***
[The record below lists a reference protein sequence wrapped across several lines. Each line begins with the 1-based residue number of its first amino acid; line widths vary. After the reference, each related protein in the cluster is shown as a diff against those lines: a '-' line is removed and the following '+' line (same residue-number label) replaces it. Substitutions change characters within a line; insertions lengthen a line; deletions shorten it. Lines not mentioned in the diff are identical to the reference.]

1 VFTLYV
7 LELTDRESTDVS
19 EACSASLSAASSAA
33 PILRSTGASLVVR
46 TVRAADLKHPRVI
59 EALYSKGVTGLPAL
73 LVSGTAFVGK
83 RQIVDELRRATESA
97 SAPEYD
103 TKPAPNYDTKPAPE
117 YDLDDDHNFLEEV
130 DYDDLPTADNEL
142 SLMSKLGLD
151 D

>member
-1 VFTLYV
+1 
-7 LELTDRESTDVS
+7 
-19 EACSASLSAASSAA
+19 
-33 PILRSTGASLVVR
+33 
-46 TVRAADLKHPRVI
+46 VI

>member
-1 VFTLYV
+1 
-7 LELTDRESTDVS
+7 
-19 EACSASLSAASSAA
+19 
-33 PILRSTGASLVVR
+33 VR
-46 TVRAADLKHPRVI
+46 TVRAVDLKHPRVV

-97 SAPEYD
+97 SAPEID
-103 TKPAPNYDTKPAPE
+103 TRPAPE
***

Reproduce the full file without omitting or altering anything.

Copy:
[The record below lists a reference protein sequence wrapped across several lines. Each line begins with the 1-based residue number of its first amino acid; line widths vary. After the reference, each related protein in the cluster is shown as a diff against those lines: a '-' line is removed and the following '+' line (same residue-number label) replaces it. Substitutions change characters within a line; insertions lengthen a line; deletions shorten it. Lines not mentioned in the diff are identical to the reference.]

1 VFTLYV
7 LELTDRESTDVS
19 EACSASLSAASSAA
33 PILRSTGASLVVR
46 TVRAADLKHPRVI
59 EALYSKGVTGLPAL
73 LVSGTAFVGK
83 RQIVDELRRATESA
97 SAPEYD
103 TKPAPNYDTKPAPE
117 YDLDDDHNFLEEV
130 DYDDLPTADNEL
142 SLMSKLGLD
151 D

>member
-1 VFTLYV
+1 
-7 LELTDRESTDVS
+7 
-19 EACSASLSAASSAA
+19 
-33 PILRSTGASLVVR
+33 
-46 TVRAADLKHPRVI
+46 VI

>member
-1 VFTLYV
+1 
-7 LELTDRESTDVS
+7 
-19 EACSASLSAASSAA
+19 
-33 PILRSTGASLVVR
+33 VR
-46 TVRAADLKHPRVI
+46 TVRAVDLKHPRVV

-97 SAPEYD
+97 SAPEID
-103 TKPAPNYDTKPAPE
+103 TRPAPE